But, like a corpse, all white and stiff, “I thank you, neighbour, for helping my little Upon the earth-floor fell; boy the other day.” As you may suppose, the

And thousand joyful voices cry, good man knew nothing about the affair, and “ Huzza ! huzza! a victory!" thus George's sinful conduct was all exposed.

An old weak man, with head of snow, Was he punished? Yes, severely; but who

And years threescore and ten, can tell how grieved his parents were? They shed bitter tears over his sin. Do you ask if

Looked in upon his cabin home,

And anguish seized him then. he repented ? In one sense he did; he sincerely

He help'd not wife, nor helpless babe, regretted that he had behaved wrong, and

Matron, nor little maid; made himself liable to punishment, but whether

One scalding tear, one choking sobthat was the right sort of repentance, I leave

He knelt him down and prayed; you to determine. Soon after this, George lost his father. What a loss is a pious father, espe

And thousand joyful voices cry,

“Huzza ! huzza! a victory!" cially to a boy who needed so much guidance and control as did this one! As you sail up one of our southeru rivers,

NOT INVITED. away off to the right, rises a gloomy building; it is the State Penitentiary. Among its miser- A few weeks since a superb party was to be able inmates is a youth of respectable appear- given in Bourbon Street; the dite of the city ance, sad, pale, and degraded; it is poor George. was there, and many high dignitaries of the -New York Observer,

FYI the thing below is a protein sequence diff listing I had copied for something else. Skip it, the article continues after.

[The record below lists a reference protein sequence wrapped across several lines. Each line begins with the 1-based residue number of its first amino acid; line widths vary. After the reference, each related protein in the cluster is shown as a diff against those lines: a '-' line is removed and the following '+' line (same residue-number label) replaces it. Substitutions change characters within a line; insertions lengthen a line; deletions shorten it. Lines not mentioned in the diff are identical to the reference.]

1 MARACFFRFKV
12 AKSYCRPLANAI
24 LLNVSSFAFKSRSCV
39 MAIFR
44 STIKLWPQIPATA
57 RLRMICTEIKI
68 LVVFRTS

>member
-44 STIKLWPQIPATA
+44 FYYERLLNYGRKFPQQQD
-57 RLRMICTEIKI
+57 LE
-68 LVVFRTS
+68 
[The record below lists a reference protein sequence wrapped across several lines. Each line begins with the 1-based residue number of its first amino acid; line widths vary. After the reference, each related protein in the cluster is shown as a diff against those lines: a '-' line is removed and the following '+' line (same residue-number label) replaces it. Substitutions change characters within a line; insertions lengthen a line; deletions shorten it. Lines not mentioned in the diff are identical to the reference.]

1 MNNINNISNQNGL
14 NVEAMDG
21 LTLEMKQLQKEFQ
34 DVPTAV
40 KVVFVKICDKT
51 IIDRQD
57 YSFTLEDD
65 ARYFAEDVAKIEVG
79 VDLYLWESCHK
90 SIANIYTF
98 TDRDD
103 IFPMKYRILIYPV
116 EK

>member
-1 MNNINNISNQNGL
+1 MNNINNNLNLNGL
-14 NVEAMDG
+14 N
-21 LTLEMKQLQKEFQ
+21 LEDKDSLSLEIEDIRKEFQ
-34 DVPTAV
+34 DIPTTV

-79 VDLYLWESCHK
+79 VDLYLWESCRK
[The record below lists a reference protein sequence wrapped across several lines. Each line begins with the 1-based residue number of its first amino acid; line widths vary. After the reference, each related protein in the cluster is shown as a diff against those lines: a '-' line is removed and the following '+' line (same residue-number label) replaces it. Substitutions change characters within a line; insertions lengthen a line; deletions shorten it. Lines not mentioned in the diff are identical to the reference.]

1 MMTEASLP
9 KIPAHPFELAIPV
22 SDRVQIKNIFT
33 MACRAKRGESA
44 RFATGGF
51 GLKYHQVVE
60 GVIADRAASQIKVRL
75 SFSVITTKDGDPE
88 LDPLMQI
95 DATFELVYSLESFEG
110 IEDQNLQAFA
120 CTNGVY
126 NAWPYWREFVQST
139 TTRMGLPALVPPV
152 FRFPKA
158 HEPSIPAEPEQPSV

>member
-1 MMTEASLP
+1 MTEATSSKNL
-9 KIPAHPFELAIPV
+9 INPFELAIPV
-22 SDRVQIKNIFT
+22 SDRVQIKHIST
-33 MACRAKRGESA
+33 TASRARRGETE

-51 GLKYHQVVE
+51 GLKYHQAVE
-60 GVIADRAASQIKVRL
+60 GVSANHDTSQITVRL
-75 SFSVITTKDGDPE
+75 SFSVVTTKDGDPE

State honoured the soirce with their presence. As may be supposed, there was a great fluttering among the fashionables, and a terrible de

mand existed for “invitations.” Divers youngi A VICTORY.

ladies were in great trepidation lest they Tue joy-bells peal a merry tune

should not be bidden, and staid “mamas” lost Along the evening air;

much of their matronly dignity in trying to The crackling bonfires turn the sky

ensure due attention to their children. I am All crimson with their glare;

not able to say how many were chosen out 01 Bold music fills the startled streets

the mass to make up the blaze of a fashionable With mirth-inspiring sound;

saloon! Nor do I know the number of aching The gaping cannon's reddening breath

heads and hearts which involuntarily testified: Wakes thunder shouts around;

next morning that all was “vanity and vexaAnd thousand joyful voices cry,

tion of spirit,” though they would not own it! “ Huzza ! huzza! a victory!”

either to themselves or others; but I do know of!

one beautiful creature, whose heart was and A little girl stood at the door,

still is in a vexed and humiliated state, because And with her kitten played;

she was not incited! Less wild and frolicsome than she,

How much she lost! Lost temper, self-reThat rosy prattling maid.

spect, and charitable feelings. These are a Sudden her cheek turns ghastly white;

great loss, but think you she missed these? Her eye with fear is filled,

Not at all. She missed only the glare of the And rushing in-of-doors, she screams,

ball-room—the crashing music—the noisy chat'My brother Willie's killed !

tering crowd – the dance the talk, and And thousand joyful voices cry,

the supper. She was overlooked—she was not • Huzza! huzza! a victory!"

invited—she was not permitted to be at Mrs.

's ball. A mother sat in thoughtful ease,

Let us see the other side of this picture. A-knitting by the fire,

Sabbath last was the occasion of administering Plying the needle's thrifty task

the communion of the Lord's supper. A solemn With hands that never tire.

time it was (and this I say who am a sinner), She tore her few grey hairs, and shrieked, and one which impressed me to tears even with “My joy on earth is done!

my hardened heart. 0! who will lay me in my grave ?

The followers of Christ separated from the O God! my son, my son !"